Choosing a research lab as a pre-medical student
So you’re a pre-med student who is trying to choose their first research laboratory. You might have done your research on how to approach mentors, why research is important for your application, but how about how to choose a lab? Well, look no further – here are three important qualities to keep in mind when considering a number of different labs:
Translator Do’s and Don’ts for Spanish Fluency
Day One of sixth grade: my first ever Spanish class. After learning a few different ways to say “hello” and “goodbye,” we were given our homework: use our newfound knowledge to fill in the blank speech bubbles in a Charlie Brown cartoon. Determined to wow my teacher, I hatched a plan to stand out from the crowd. I rushed home, opened up Google ...
Three Tips for the Final Week Before Your LSAT Test Day
You have been studying for months, day in and day out, pushing to get your goal score. Finally, in just another week you’ll be done with the LSAT. However, before you find yourself on your dream vacation to Niagara Falls, you still must get through this final week of studying and the actual LSAT test day.
Pituitary gland hormones made simple
What is the pituitary gland? Even though the pituitary gland is about the size of a pea, it plays a very important role in regulating a lot of our body’s endocrine functions. Located in an area known as the sella turcica at the base of the brain and suspended from the hypothalamus by a stalk, the pituitary gland consists of two parts: the ...
How to Study Efficiently for Hours On End (With the Help of a Tomato)
If you’re like me, the long open days of the weekend, summer vacation, or Covid-19-induced lockdown can seem to stretch forever. These days or long afternoons are great opportunities to nail down some studying. Yet, all too often I catch myself having wasted hours of my study time reading the New York Times, falling down a YouTube hole, or sending ...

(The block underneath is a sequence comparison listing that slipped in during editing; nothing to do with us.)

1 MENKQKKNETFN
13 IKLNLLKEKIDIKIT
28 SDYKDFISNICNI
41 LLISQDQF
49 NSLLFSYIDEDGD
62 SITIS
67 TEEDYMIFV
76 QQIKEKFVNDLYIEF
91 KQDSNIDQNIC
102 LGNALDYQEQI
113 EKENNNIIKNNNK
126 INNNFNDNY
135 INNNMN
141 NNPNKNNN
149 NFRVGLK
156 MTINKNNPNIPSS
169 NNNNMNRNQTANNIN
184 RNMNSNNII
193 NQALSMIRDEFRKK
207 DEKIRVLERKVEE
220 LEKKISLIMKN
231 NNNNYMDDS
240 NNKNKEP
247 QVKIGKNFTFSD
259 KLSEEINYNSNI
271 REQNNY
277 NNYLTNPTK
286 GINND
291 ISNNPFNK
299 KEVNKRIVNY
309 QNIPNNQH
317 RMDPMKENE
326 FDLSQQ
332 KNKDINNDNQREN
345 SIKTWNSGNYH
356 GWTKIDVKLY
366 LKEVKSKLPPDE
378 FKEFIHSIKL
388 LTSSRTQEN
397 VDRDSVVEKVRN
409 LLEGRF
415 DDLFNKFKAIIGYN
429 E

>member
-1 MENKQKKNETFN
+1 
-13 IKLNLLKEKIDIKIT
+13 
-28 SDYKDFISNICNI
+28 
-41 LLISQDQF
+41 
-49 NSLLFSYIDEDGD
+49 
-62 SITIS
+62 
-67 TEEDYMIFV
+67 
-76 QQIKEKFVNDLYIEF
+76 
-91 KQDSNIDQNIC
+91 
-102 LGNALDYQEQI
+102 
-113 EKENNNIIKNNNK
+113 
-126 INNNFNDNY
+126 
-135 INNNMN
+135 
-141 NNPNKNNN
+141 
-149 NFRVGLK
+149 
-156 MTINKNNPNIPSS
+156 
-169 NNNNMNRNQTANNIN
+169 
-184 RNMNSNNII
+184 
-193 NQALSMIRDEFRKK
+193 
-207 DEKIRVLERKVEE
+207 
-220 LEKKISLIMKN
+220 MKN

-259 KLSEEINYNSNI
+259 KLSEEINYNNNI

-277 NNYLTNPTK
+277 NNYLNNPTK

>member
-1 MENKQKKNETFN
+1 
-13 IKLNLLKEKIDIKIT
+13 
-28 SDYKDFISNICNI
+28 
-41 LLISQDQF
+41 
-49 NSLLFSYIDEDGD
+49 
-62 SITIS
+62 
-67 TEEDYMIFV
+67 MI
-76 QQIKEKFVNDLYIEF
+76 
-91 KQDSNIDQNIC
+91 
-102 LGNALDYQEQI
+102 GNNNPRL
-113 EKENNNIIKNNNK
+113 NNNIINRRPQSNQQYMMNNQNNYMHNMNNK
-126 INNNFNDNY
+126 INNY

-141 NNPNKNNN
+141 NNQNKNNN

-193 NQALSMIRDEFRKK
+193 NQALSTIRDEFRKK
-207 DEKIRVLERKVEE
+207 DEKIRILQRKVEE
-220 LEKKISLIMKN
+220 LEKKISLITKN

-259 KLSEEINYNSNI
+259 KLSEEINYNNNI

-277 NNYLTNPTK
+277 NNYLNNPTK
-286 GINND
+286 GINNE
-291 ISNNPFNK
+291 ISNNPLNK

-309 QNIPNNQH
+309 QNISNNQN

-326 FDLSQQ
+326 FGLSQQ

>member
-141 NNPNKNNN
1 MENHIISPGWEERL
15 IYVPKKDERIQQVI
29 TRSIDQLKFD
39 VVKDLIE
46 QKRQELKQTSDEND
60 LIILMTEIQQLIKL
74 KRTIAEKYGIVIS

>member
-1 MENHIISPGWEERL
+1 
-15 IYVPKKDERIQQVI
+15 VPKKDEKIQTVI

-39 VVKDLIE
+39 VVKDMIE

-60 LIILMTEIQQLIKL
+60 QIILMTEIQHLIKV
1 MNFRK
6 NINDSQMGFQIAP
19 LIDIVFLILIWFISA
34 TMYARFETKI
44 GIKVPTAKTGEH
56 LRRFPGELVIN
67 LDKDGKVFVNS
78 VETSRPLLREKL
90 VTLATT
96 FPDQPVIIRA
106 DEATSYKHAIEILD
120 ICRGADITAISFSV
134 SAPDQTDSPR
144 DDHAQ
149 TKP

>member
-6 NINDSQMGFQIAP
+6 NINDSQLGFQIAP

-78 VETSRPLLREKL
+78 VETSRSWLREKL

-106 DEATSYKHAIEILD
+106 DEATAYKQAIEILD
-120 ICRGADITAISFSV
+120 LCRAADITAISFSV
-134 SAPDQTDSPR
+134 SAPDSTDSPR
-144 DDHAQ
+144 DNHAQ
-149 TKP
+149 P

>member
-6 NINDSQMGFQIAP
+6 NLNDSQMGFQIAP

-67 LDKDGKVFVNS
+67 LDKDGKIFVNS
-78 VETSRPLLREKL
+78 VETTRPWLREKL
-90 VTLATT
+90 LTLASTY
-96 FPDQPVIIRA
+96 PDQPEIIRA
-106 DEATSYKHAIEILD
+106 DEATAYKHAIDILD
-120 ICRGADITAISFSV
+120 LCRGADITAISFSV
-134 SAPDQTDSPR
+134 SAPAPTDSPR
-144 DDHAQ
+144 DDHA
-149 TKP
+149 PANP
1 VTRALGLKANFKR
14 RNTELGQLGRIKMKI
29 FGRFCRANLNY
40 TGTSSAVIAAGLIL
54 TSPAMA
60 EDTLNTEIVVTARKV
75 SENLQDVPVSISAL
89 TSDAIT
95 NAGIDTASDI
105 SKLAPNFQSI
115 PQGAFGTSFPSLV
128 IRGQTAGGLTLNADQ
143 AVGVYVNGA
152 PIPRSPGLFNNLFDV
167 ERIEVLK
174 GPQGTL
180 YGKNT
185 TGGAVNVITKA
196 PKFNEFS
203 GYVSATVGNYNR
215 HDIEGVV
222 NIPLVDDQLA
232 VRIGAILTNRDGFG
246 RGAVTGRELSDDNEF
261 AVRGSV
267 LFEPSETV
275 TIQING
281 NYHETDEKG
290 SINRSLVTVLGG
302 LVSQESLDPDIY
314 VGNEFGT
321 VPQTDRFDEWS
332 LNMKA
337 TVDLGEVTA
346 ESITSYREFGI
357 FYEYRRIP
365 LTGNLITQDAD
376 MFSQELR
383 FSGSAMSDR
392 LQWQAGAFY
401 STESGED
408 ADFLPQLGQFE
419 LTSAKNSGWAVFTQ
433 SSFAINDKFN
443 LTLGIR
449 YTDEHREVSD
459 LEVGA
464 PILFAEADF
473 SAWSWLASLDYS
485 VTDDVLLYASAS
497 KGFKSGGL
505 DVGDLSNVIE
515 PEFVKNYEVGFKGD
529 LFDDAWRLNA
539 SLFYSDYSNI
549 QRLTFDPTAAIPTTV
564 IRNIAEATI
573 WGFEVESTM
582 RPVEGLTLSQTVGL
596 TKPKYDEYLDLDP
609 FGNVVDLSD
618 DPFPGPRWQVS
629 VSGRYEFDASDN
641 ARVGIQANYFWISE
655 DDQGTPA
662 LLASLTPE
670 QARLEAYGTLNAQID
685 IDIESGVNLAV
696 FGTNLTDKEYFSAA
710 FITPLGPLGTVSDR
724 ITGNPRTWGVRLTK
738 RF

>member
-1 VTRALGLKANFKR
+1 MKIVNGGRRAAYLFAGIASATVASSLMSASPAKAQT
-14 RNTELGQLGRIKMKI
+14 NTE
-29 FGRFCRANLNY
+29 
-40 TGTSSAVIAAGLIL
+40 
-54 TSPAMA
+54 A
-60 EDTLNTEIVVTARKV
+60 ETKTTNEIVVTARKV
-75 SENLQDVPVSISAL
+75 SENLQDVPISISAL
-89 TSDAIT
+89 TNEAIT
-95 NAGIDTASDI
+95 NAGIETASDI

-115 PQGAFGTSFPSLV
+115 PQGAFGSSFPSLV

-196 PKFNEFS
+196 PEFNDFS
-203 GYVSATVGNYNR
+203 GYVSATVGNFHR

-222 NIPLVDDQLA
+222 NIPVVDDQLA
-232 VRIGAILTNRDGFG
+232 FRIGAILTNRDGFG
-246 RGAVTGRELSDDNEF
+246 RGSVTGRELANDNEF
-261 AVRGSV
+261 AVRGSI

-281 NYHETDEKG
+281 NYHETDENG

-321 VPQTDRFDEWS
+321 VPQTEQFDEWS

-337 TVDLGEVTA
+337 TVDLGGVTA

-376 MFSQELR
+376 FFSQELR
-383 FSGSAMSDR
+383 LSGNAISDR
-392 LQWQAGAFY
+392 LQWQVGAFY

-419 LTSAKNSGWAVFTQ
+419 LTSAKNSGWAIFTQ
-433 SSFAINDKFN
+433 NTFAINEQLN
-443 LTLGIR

A short guide to using the GRE’s on-screen calculator
The Quantitative Reasoning section of the GRE is unique in that it provides a tool that sections on similar standardized exams lack: an on-screen calculator. Though this distinction may relieve those who feel intimidated by math or by standardized exams in general, it also challenges those trying to determine the best strategy for employing its ...
My experience with the “GRE at Home” remote exam
Due to the coronavirus pandemic, ETS has been offering the option to take the GRE at home (right now, through September 2020) instead of the traditional in-person format. Several months ago, I took the GRE in this format, and share some of my experience and advice below.
Beginning at the End: Strategies for (Calmly) Translating Latin
Many of us have been there. Learning a new, unfamiliar language, but feeling confident in our progress—until confronted with a solid block of text on a homework assignment or course assessment. Several things then tend to occur: first, icy terror, followed hard by an urge to start writing, leading ultimately to a wild race through the text and the ...
When are you really ready to take the LSAT?
I am a golf nut, and without a doubt the greatest golfer of modern time (perhaps ever) is Tiger Woods.
The middle school writers’ workshop: 3 steps to a great literary essay outline
Writing literary essays can be scary. Learning how to analyze texts through writing is one of the most challenging but fundamental skills that you’ll need in your academic career. Particularly for younger students, this task can be daunting. However, if you follow a few simple steps, it doesn’t have to be!
Breaking down the Texas medical school admissions process
The medical school admissions process is long, confusing, and stressful. Having just finished my own cycle in which I applied to schools on both AMCAS and TMDSAS, I’m creating this post in the hopes that it could provide useful insights to current and future medical school applicants.